Location: Southern Horticultural Research
Title: Propagation and conservation of the federally endangered perennial species Pityopsis ruthii Authors
|Wadl, Phil -|
|Dattilo, Adam -|
|Pistrang, Mark -|
|Vito, Lisa -|
|Milstead, Ryan -|
|Trigiano, Robert -|
Submitted to: HortScience
Publication Type: Peer Reviewed Journal
Publication Acceptance Date: October 23, 2013
Publication Date: N/A
Interpretive Summary: Previous efforts to restore Ruth’s golden aster in suitable, unoccupied habitat were unsuccessful. The reasons for the experimental failures were not entirely clear, but the investigators recognized the potential for drought stress and soil disturbance to negatively impact reintroduced plants. Though the relative importance of these two factors in the survival of transplanted Ruth’s golden aster is unknown, some attempt to mitigate for drought stress and soil disturbance will be integral to restoring the species into the suitable habitat. The goal of this study was to refine the standard seed germination protocol, in vitro seed germination methodology, and vegetative propagation techniques, including in vitro multiplication of cloned plantlets, to facilitate ex situ conservation and development of a new methodology for restoring Ruth’s golden aster into suitable habitats.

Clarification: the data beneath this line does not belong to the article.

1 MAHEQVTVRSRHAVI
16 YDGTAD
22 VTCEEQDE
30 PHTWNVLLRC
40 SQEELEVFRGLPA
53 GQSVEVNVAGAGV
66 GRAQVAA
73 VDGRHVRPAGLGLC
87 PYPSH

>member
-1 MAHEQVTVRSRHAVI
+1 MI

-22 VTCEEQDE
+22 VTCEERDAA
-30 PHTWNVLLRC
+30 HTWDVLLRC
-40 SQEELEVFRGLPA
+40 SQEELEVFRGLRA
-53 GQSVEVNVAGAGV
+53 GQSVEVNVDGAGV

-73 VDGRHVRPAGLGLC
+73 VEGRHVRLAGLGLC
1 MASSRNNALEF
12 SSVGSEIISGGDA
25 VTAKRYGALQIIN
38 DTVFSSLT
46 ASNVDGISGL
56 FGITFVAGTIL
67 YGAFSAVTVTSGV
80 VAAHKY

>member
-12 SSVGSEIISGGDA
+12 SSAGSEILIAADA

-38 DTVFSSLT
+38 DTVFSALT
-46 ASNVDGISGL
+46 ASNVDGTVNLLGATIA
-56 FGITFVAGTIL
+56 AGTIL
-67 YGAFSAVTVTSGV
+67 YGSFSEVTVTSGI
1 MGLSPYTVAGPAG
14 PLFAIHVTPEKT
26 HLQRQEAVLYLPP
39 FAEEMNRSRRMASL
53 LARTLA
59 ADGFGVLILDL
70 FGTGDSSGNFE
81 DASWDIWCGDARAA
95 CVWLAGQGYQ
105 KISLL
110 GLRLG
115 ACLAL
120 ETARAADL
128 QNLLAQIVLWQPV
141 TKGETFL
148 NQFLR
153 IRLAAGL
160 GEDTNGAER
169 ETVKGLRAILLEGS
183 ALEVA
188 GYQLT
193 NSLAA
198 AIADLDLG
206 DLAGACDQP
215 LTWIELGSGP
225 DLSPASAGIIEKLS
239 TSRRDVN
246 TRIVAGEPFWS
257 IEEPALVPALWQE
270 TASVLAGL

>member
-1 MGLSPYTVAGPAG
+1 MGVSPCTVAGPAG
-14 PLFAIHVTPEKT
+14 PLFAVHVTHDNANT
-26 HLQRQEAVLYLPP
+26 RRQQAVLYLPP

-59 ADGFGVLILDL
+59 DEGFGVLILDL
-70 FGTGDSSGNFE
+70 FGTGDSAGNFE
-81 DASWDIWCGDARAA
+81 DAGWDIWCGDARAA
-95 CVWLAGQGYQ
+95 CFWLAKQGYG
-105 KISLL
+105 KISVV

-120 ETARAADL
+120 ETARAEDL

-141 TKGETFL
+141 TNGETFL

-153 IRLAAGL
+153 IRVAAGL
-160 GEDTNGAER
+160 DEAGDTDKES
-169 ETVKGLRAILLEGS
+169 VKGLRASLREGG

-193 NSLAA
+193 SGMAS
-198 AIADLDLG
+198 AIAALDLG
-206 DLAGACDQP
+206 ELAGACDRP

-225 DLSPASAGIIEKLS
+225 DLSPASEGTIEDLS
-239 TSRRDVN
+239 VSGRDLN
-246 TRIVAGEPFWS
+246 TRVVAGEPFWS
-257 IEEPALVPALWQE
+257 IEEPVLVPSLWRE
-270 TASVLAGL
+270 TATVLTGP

Technical Abstract: Pityopsis ruthii is an endangered species endemic to the Hiwassee and Ocoee Rivers in Tennessee, United States. As part of a recovery effort focused on P. ruthii, vegetative propagation and in vitro multiplication techniques and seed germination were developed. Plants were vegetatively propagated using greenhouse stock plants and wild collected stems. Rooting occurred with and without auxin treatments, but was best when 0.1% indole-3-butyric acid (IBA) talc was applied to the cuttings; rooting was poorest with flowering stems. Pro-Mix BX substrate provided the most consistent rooting. Lateral shoots from in vitro grown plants were rooted on Murashige and Skoog (MS) basal medium, and 270 plantlets were produced from a single clone after 4 months. Acclimated plantlets were transplanted to their natural habitat and 14 of 19 plantlets survived one year. To avoid genetic swamping of native populations with the introduction of large numbers of genetically identical individuals via clonal propagation, seed based propagation efforts were explored. Open pollinated seeds were collected, disinfested and germinated and seedlings established on MS medium. Seeds were submersed in 70% ethanol for 1 min and briefly flamed. Seeds were surface sterilized in a range [10-to- 50% (v/v)] Clorox® bleach solutions with vigorous shaking for 20 min, rinsed three times in sterile water and germinated on MS basal medium. Removal of pappus from seeds was required for successful disinfestations, but the bleach concentration was not critical. Successful propagation is a step towards the conservation and recovery of P. ruthii and should allow future reintroduction projects.